Burmese army slaughters civilians and aid workers: UN “horrified”


Martin Griffiths, United Nations Under-Secretary-General for Humanitarian Affairs, announced that the organization was “horrified” by a Christmas Eve massacre in eastern Myanmar (Burma) that left 35 people dead. civilians, possibly two aid workers.

This non-profit organization, Save the Children, reported that two of its employees were still missing in Kayah State in Myanmar. The vehicle in which the aid workers were found was attacked and set on fire by government troops, according to local sources.

“I condemn this serious incident and all attacks on civilians across the country, which are prohibited by international humanitarian law,” Griffiths said in a press release.

“I call on the authorities to immediately open a full and transparent investigation into the incident so that the perpetrators can be brought to justice quickly. “

The UN official separately called on both the Myanmar armed forces, whose leaders have ruled the country since February 2021, and the various Burmese rebel groups that have opposed it to protect civilians.

The US Embassy in Burma said it was “appalled by this barbaric attack”, which it said killed women and children, in a Twitter statement.

“We will continue to press for the perpetrators of the ongoing campaign of violence against the Burmese people to be held accountable,” the statement said, using the country’s old name in accordance with State Department policy.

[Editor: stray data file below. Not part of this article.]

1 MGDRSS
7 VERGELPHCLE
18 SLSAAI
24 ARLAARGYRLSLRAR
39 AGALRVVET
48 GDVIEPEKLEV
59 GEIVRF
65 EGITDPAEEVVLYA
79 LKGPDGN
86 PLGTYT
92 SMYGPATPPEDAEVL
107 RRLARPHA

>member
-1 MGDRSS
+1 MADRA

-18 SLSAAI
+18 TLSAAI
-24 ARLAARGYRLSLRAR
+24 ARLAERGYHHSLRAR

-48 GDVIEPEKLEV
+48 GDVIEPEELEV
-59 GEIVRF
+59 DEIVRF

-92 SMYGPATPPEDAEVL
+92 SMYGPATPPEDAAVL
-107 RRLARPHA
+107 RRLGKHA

More than 1,300 people were killed in related violence in February 2021 Rebellion by the Tatmadaw, or Burmese military, against the elected government of President Win Myint and State Councilor Aung San Suu Kyi. Months of protests followed the coup, resulting in a crackdown by security forces, an increase in rebel activity in the countryside, and subsequent government retaliation targeting civilians.

On Sunday, photos posted on social networks depicting two burnt trucks and a car in Hpruso, Kayah township. A local anti-government militia leader said his group had inspected the scene and found the bodies of 27 people, according to AFP.

The Burmese government has admitted that its troops killed a number of people in Kayah following a clash with anti-government rebels, according to government spokesman Zaw Min Tun.

Save the Children said on Saturday that two of its staff in Myanmar were returning home via Kayah and were “caught up” in the incident. It has since temporarily suspended its work in several parts of Myanmar, according to a statement published by the group.

Trevor Filseth is a current affairs and foreign affairs writer for the National interest.

Image: Reuters


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